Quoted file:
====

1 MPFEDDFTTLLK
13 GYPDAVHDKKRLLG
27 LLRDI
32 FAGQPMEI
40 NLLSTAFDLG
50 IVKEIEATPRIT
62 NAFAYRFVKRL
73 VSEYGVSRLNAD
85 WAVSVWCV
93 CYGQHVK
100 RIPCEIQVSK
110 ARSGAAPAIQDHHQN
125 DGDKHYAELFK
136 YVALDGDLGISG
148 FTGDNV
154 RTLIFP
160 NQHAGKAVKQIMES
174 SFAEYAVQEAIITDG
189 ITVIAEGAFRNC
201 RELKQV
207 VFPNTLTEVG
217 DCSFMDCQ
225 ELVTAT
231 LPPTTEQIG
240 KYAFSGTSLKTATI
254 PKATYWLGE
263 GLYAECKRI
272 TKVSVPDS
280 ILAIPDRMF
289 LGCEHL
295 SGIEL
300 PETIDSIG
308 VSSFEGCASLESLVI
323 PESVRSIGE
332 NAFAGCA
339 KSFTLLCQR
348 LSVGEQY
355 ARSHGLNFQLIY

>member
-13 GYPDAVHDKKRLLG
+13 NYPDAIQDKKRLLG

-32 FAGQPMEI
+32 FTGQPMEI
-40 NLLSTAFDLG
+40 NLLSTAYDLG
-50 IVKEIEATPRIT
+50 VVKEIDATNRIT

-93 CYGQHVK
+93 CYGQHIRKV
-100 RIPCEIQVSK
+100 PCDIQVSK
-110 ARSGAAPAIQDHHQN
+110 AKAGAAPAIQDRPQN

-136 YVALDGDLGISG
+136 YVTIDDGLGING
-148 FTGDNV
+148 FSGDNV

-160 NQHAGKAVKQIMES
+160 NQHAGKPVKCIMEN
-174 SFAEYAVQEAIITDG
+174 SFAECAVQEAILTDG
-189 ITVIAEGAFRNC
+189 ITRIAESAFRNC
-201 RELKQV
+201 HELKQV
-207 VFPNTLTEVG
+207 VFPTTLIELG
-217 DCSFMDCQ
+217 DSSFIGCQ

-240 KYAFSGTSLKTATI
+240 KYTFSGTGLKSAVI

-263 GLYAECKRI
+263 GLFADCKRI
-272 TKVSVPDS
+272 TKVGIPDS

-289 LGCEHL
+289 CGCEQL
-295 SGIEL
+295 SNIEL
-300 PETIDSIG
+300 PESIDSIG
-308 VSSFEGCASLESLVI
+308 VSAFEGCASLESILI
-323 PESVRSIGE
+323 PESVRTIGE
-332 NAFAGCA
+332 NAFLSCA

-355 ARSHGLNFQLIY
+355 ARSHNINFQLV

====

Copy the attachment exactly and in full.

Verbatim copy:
1 MPFEDDFTTLLK
13 GYPDAVHDKKRLLG
27 LLRDI
32 FAGQPMEI
40 NLLSTAFDLG
50 IVKEIEATPRIT
62 NAFAYRFVKRL
73 VSEYGVSRLNAD
85 WAVSVWCV
93 CYGQHVK
100 RIPCEIQVSK
110 ARSGAAPAIQDHHQN
125 DGDKHYAELFK
136 YVALDGDLGISG
148 FTGDNV
154 RTLIFP
160 NQHAGKAVKQIMES
174 SFAEYAVQEAIITDG
189 ITVIAEGAFRNC
201 RELKQV
207 VFPNTLTEVG
217 DCSFMDCQ
225 ELVTAT
231 LPPTTEQIG
240 KYAFSGTSLKTATI
254 PKATYWLGE
263 GLYAECKRI
272 TKVSVPDS
280 ILAIPDRMF
289 LGCEHL
295 SGIEL
300 PETIDSIG
308 VSSFEGCASLESLVI
323 PESVRSIGE
332 NAFAGCA
339 KSFTLLCQR
348 LSVGEQY
355 ARSHGLNFQLIY

>member
-13 GYPDAVHDKKRLLG
+13 NYPDAIQDKKRLLG

-32 FAGQPMEI
+32 FTGQPMEI
-40 NLLSTAFDLG
+40 NLLSTAYDLG
-50 IVKEIEATPRIT
+50 VVKEIDATNRIT

-93 CYGQHVK
+93 CYGQHIRKV
-100 RIPCEIQVSK
+100 PCDIQVSK
-110 ARSGAAPAIQDHHQN
+110 AKAGAAPAIQDRPQN

-136 YVALDGDLGISG
+136 YVTIDDGLGING
-148 FTGDNV
+148 FSGDNV

-160 NQHAGKAVKQIMES
+160 NQHAGKPVKCIMEN
-174 SFAEYAVQEAIITDG
+174 SFAECAVQEAILTDG
-189 ITVIAEGAFRNC
+189 ITRIAESAFRNC
-201 RELKQV
+201 HELKQV
-207 VFPNTLTEVG
+207 VFPTTLIELG
-217 DCSFMDCQ
+217 DSSFIGCQ

-240 KYAFSGTSLKTATI
+240 KYTFSGTGLKSAVI

-263 GLYAECKRI
+263 GLFADCKRI
-272 TKVSVPDS
+272 TKVGIPDS

-289 LGCEHL
+289 CGCEQL
-295 SGIEL
+295 SNIEL
-300 PETIDSIG
+300 PESIDSIG
-308 VSSFEGCASLESLVI
+308 VSAFEGCASLESILI
-323 PESVRSIGE
+323 PESVRTIGE
-332 NAFAGCA
+332 NAFLSCA

-355 ARSHGLNFQLIY
+355 ARSHNINFQLV